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    Terschinbrae, Sep 9th, 2007 @ 2:10am

    Re: Re: Re:

    Probably would fall under the "trespassing" category, if I had to chance a guess.

     

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  10.  
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    Anonymous Coward, Sep 9th, 2007 @ 2:27am

    well the funny thing is with p2p software, most people accept the default folder location and they store their personal information in that folder, such as credit cards, addresses, etc. It is not that hard to find out this information. So in my opinion, people should learn how to configure their software and not store the personal in those folders.

     

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  11.  
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    don, Sep 9th, 2007 @ 8:41am

    Another thing, these 'victims' certainly aren't blameless. One can be certain they are filling their ipods with pirated music, downloading pirated movies and games. Seems to me to be a fitting retribution for their insidous goals. Eye for an eye?

     

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  12.  
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    Jacob Buck, Sep 9th, 2007 @ 10:19am

    Re:

    One can not be certain. There are plenty of legally distributable files out on the p2p networks. "Innocent until proven guilty", remember?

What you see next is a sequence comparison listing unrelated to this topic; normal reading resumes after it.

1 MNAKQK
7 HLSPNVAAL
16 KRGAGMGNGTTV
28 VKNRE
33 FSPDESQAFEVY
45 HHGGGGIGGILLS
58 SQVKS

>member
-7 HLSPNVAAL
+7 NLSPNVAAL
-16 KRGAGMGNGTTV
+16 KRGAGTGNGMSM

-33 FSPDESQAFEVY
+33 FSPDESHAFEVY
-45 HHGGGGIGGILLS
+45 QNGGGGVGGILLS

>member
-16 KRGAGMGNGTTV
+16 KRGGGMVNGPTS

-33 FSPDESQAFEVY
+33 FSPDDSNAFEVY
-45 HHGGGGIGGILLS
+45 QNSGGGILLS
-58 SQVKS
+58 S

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  13.  
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    CommonSense, Sep 9th, 2007 @ 2:50pm

    think about it

    If I invite you onto my property to purchase items at my yard sale, I had better not find you in my home, even if the doors are unlocked. This guy should have his head set in the town square on a pole as an example to all others who not only snoop into other people's lives but attempt to profit by it.

     

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  14.  
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    Evil me, Sep 10th, 2007 @ 6:15am

    RE: Why Is P2P Software The Focus In Latest Identi

    ... why else? It makes P2P software that much more of a "green goblin" for the media - which pushes the media's agenda.

     

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  15.  
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    SailorRipley, Sep 10th, 2007 @ 12:53pm

    Re: Re: Re: Re:

    since the people shared folders containing those personal documents, my guess would be it's neither breaking and entering nor trespassing...it's just plain Fair Use